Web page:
Sweden's submarines are considered an important defense asset. The submarine force's area of operation has recently been expanded from its original task of countering the threat of Soviet invasion in the Baltic Sea region. Sweden's submarines have begun to participate in multinational rapid reaction exercises acting in waters that range from the North Sea, the Atlantic, and the Bay of Biscay to the Mediterranean with new tasks focusing on reconnaissance, intelligence gathering, and surveillance. The Viking next-generation submarines were designed to enhance these capabilities, as they featured increased endurance and interoperability with other naval branches. However, with the withdrawal of Denmark and Norway from the Viking program, it is not clear that Sweden will be able to find new partners for the program, or fund the design, construction, and operation of these new boats on its own.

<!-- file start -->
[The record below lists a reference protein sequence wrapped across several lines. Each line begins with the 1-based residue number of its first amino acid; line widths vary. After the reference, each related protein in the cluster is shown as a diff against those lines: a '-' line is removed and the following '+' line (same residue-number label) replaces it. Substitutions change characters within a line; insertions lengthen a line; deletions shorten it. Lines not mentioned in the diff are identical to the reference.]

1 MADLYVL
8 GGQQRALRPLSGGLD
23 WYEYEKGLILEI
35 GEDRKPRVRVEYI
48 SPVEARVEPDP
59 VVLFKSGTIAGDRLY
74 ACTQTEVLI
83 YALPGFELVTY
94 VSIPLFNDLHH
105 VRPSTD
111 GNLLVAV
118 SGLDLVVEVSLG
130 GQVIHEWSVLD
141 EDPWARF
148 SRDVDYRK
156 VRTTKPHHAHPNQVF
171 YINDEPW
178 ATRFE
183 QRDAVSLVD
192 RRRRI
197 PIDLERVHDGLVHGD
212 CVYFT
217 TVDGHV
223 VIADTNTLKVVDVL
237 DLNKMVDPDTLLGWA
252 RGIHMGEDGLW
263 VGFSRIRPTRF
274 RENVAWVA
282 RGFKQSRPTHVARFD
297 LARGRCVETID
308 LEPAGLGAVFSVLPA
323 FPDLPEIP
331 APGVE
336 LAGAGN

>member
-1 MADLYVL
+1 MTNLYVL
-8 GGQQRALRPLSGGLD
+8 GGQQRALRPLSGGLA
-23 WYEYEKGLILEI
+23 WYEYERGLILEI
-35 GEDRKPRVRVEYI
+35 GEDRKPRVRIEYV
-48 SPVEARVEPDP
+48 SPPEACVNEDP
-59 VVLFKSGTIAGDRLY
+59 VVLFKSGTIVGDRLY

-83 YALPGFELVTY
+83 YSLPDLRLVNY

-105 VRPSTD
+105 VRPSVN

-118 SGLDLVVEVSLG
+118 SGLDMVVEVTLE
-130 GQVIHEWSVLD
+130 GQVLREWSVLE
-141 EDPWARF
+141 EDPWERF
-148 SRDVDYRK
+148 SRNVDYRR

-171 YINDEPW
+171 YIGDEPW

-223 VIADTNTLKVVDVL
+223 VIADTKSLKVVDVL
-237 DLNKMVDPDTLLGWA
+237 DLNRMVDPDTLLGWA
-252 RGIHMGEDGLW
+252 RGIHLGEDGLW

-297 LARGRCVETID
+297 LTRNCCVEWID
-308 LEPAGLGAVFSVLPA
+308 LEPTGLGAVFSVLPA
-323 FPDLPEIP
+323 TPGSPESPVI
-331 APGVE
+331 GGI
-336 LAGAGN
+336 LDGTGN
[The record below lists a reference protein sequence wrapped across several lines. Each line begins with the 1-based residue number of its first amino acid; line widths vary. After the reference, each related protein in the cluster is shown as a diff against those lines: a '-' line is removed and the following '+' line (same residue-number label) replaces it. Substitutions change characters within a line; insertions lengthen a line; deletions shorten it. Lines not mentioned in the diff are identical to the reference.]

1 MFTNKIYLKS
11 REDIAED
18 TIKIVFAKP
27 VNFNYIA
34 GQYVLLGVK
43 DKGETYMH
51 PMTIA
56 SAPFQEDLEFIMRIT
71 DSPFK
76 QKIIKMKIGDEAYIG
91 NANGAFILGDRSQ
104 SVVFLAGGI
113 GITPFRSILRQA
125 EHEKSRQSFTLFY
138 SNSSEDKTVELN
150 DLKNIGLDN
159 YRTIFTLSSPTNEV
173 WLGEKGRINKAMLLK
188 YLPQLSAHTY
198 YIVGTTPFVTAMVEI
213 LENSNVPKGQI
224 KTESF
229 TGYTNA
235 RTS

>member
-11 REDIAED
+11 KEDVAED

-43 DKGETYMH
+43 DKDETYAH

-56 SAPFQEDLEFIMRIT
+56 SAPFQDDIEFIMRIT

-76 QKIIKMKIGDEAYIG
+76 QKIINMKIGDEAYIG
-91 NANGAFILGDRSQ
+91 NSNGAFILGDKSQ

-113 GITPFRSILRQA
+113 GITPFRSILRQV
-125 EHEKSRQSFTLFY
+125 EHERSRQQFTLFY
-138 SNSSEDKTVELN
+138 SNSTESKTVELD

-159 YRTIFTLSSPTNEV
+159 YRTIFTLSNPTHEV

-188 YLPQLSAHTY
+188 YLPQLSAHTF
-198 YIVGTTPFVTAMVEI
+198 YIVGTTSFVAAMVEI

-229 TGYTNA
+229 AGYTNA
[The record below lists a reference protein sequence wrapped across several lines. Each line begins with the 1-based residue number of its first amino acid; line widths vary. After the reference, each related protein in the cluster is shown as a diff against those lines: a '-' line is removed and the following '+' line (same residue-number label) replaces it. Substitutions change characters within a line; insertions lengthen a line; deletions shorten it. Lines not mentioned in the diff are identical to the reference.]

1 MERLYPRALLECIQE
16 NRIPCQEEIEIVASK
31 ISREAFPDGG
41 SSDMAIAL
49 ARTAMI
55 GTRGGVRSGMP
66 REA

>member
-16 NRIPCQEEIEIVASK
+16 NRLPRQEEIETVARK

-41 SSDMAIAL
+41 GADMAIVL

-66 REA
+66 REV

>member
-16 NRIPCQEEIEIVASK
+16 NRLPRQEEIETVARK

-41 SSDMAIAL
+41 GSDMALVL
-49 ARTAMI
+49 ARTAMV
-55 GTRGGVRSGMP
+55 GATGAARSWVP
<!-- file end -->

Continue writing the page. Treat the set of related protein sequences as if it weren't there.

In May 2005, the Gotland was leased to the U.S. Navy for one year, complete with a Swedish crew. The Gotland will initially be based in San Diego, where the U.S. Navy will practice joint maneuvers with the stealthy AIP-equipped diesel submarine. According to the Swedish newspaper Blekinge Läns Tidning, U.S. interest in the Gotland class was aroused during joint naval exercises when the U.S. Navy was unable to track the Swedish submarine.